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Cancer study issues special call for African Americans in Memphis

A massive study is underway to develop ways to prevent cancer, and Americans from all ethnic groups are being asked to participate – and help save lives. A massive study is underway to develop ways to prevent cancer, and Americans from all ethnic groups are being asked to participate – and help save lives.

The study by the American Cancer Society aims to sign up 500,000 people and track their health histories over 20 years. The results will help to understand what may cause cancer – and how to prevent it.

The study especially needs African Americans, who have been historically reluctant to participate in studies.  

“What a great thing to be involved with, actually helping to save lives!” said Memphian Patti Willard, an American Cancer Society volunteer. Willard’s sister was diagnosed with breast cancer while participating in a study of osteoporosis. Willard then participated herself in the “Sister Study” for women whose sisters had breast cancer.

My family firmly believes in research studies,” she said.  “Education is the key to surviving.”

Here’s the premise: If more African Americans participated in the studies, more information about African Americans would be gained to improve their health and discover new ways to prevent cancer.

“If a particular population is not in your study, you cannot study that population,” said Alpa Patel, director of the study. “Much of what we know (about cancer) is based on studies that are largely comprised of Caucasians.”

The study aims to enroll at least 10 percent – 50,000 – African Americans. So far, the number is only 3.5 percent, Patel said.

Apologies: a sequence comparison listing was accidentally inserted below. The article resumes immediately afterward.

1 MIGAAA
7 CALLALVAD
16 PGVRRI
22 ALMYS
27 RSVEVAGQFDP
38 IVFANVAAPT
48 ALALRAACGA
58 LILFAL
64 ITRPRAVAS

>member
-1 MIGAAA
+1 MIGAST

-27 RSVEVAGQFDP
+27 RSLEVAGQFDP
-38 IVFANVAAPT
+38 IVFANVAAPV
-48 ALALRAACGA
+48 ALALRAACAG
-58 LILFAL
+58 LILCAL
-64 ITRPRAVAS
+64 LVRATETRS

“There is a general mistrust in the African-American community toward biomedical research and therefore a fair amount of resistance and willingness to participate,” she said.  

The ACS is trying to overcome that skepticism by being upfront about what they want to know, emphasizing that the study is only interested in tracking what African Americans do in their daily lives and then using that information to help determine risks of cancer.

“We simply ask folks to tell us what they already do,” she said.

Enrollment opportunities will be taking place in the coming months all over the country, including Tennessee. For more information, including a list of enrollment sites, visit www.cancer.org/cps3.

To be eligible to enroll in the study, called CPS-3, men and women should:

• Be between 30 and 65 years old. According to the U.S. Census, 177,210 African Americans lived in Shelby County in 2000, the most recent figures available.

• Have no personal history of cancer (not including basal or squamous cell skin cancer).

• Be willing to complete follow-up questionnaires over a period of several years.

• Enrollment typically involves:

• Reading and signing an informed consent form.

• Completing a survey.

• Providing some physical measurements, such as waist size, weight, height, blood pressure and heart rate.

• Providing a small blood sample, similar to that taken during a doctor’s visit.

People who are enrolled will receive periodic follow-up surveys that will ask for information on lifestyle, behavior and other factors related to health. Participants will also receive annual newsletters about ongoing research. There is no cost to participate, and participants will not be paid.

(Teresa Janes, Memphis correspondent for the Ozioma News Service, contributed to this story.)

(For more information, visit: http://www.oziomanews.org)

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